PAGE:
Adobe will patch a critical Flash bug on Thursday, but has decided to postpone a fix for an associated flaw in the Reader PDF viewer until the end of the month.
The vulnerability is already being exploited by hackers using rigged PDF documents, several antivirus firms said. Exploit code has also been publicly posted to the Internet.
Adobe acknowledged the bug in Flash, Reader and Acrobat, last week and confirmed that attackers are already putting it to use.
The company promised a patch, but had not set a schedule for its release, until yesterday.
"The security update for Flash Player will be available by June 10, 2010," said Brad Arkin, Adobe's director of security and privacy, in a post to company blog.
"The security update for Adobe Reader and Acrobat will be available by June 29, 2010."
Arkin said his team had considered a rush patch for Reader and Acrobat as well, but rejected the idea because of an impending update already scheduled for July 13, part of Adobe's quarterly patch process for Reader and Acrobat.
"Two patches within three weeks would have incurred too much churn and patch management overhead on our users, in particular for customers with large managed environments," Arkin said.
Instead, Adobe will move up the already-slated July 13 quarterly patch release to June 29, and include a fix for the zero-day flaw in that batch.
Earlier, Adobe had modified its security advisory , first issued last week, to recommend steps that Mac and Linux users could take to help protect themselves against PDF-based attacks. Like the recommendations for Windows users, they involved deleting the 'authplay' component, or moving it from its usual location.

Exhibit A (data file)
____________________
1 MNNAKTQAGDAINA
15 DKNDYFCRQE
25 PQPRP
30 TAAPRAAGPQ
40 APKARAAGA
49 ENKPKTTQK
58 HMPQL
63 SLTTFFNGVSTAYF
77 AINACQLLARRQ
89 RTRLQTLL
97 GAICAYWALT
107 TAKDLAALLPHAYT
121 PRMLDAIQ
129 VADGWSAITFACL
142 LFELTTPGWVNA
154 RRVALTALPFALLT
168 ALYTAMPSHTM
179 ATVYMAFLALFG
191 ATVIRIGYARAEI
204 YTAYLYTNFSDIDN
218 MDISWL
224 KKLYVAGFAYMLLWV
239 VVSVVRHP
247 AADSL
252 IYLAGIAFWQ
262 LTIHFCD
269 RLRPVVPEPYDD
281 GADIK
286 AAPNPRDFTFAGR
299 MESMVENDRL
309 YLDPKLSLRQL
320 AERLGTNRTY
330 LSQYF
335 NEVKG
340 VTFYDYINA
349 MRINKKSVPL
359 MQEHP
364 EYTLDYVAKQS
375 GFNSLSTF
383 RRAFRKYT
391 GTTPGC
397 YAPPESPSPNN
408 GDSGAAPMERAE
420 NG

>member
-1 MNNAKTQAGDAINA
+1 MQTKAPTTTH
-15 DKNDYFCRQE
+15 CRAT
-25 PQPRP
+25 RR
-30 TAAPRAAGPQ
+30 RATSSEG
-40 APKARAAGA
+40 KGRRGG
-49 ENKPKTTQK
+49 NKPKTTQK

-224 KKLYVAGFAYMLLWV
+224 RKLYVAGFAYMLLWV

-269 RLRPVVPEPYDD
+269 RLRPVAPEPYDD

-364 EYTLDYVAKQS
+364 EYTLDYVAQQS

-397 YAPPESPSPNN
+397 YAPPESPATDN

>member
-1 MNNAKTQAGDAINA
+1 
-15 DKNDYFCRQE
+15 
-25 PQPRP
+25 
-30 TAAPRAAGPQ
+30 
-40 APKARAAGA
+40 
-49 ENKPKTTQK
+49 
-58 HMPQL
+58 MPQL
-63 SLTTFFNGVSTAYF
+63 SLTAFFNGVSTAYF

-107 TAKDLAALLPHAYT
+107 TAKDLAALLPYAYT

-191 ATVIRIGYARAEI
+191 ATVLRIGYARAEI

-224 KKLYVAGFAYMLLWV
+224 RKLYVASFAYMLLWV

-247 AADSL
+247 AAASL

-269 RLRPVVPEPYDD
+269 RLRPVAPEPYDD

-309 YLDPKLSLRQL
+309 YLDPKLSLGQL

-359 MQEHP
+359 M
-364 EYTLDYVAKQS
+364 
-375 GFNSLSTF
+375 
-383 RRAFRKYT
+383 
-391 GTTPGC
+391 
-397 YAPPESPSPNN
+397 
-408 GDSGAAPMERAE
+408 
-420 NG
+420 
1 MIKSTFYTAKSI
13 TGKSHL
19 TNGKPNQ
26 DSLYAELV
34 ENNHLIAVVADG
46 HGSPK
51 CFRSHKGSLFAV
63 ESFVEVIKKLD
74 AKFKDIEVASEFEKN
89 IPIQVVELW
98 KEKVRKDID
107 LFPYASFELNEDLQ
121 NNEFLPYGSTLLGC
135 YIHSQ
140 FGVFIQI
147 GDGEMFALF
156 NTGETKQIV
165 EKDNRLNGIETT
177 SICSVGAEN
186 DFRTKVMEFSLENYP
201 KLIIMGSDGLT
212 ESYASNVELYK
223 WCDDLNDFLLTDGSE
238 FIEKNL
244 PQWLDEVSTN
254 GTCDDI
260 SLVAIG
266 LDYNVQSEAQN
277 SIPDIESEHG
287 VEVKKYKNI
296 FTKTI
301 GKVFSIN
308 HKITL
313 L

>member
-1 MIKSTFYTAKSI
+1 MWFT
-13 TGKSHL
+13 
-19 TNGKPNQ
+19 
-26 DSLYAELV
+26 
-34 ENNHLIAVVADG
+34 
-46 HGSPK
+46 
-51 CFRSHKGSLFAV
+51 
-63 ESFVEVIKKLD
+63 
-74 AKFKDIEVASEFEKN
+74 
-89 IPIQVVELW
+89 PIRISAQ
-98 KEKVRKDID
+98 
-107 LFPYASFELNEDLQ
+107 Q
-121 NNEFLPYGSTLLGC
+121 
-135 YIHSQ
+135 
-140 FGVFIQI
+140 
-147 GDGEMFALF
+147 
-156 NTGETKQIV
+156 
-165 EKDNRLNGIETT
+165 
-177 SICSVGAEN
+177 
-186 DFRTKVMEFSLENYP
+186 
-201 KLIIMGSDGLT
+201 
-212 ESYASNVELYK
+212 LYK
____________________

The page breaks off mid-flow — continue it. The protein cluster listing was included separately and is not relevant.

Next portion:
Authplay - on Windows it's dubbed 'authplay.dll', while on the Mac it's called 'authplay.lib' - is the interpreter that handles Flash content embedded within PDF files.
Andrew Storms, the director of security operations at nCircle Security, agreed with Adobe's move.
"I would certainly put Flash on the top of my list to address first," he said.
"The likely attack vectors with Flash would tend to be of fewer human interaction and thus should be tackled first."
Flash attacks could be launched in 'drive-by' attacks that need only entice users to visit malicious websites, which would host malformed media files.
Storms, a frequent critic of Adobe's security failures, also backed Arkin's decision to wait until the end of June to update Reader and Acrobat.
"I can understand the desire to not put out back-to-back-to-back releases inside of two months," he said.
"That would be a drain on Adobe and end users."
"We have confirmed that the attack involves 'Trojan.Pidief.J', which is a PDF file that drops a backdoor Trojan onto the compromised computer if [Reader or Acrobat] is already installed," said Symantec researcher Joji Hamada.
Symantec has also spotted Flash-based attacks using malicious media files embedded in HTML code on hacker sites.
"The attacks seem limited at this point," Hamada added.
"However, other cyber criminals may jump on the bandwagon to take advantage of the vulnerability in the very near future."
If that happens, Adobe may be stuck between a rock and a hard place, said Storms.
"They aren't giving themselves any space in case the attack vectors switch or increase whereby they may need to accelerate even further," he said.
To make Adobe's job tougher, attack code has gone public, according to HD Moore, chief security officer at Rapid7 and the creator of the well-known Metasploit hacking toolkit.
"Exploit for the new Adobe Flash 0-Day should [be] added to Metasploit soon, based on this public sample," Moore said on Twitter.
For some security experts, Metasploit is an attack barometer; when an exploit for a vulnerability is added to the penetration testing framework, the volume of attacks often jumps.
"All the better reason for Adobe to get that patch process into high gear," said Storms.